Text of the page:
In the original recipe, the trees are just stuffed with toy stuffing. I wanted something a bit more sturdy and flexible, so it’s easy to adjust the branches later. So, here’s a walk-through on how to stuff your tree using chenille sticks (and other stuffing of your choice).
You’ll need half as many chenille sticks as your tree has branches, and a crochet hook that’s long enough to go all the way through the branches and small enough to insert at the top of the branch without breaking anything. My normal standard crochet hook does nicely, but the new ones with the ergonomic handles are probably not a good idea for that particular use.
So, here’s what you do: Take a chenille stick and fold it in half if it isn’t already. At both ends of the stick, turn the last bit of wire around so there’s something for your crochet hook to grab. You may also want to turn the trunk of your tree to the left side to make things easier. Now insert the crochet hook from the end of one of the branches and guide it down until it comes out at the trunk. This will look something like this:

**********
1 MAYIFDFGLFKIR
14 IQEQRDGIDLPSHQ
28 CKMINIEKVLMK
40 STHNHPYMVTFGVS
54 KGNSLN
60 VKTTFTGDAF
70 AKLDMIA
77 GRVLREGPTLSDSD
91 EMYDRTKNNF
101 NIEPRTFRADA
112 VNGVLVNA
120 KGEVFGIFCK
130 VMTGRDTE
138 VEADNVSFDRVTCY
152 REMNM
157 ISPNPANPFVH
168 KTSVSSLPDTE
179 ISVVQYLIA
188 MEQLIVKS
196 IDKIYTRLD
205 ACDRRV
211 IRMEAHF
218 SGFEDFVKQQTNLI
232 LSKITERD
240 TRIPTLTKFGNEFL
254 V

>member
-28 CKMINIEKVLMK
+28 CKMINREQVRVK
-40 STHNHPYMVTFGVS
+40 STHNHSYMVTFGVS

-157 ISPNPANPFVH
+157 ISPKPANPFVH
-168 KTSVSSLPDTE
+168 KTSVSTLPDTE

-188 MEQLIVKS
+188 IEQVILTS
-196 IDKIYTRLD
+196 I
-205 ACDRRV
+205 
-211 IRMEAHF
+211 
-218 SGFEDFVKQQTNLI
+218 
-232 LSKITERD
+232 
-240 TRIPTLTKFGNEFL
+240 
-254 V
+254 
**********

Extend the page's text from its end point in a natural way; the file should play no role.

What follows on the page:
You can just see both ends of the grey crochet hook: The handle sticks out of one set of leaves, and the tip just peeks out of the trunk. The crochet hook now sits exactly where we want the chenille stick to end up. Next the tip of the crochet hook is inserted into the turned end of the chenille stick:
Now you can gently pull the crochet hook back until it’s almost at the end of the branch. The chenille stick will now be where it belongs, and you can carefully pull out the crochet hook. Repeat for the other end of the chenille stick with another branch. When there’s an end of chenille stick in every branch, turn the trunk back over. Depending on the height of your tree, the chenille sticks might poke out at the bottom. In that case, just bend them over so they fit. Fill in any holes in the trunk around the chenille sticks with filling. And finally it’s time to close that hole in the bottom. I like to use crochet for that since knitting on DPNs with that few stitches is no fun.
And here’s the finished tree, with artistically bent branches: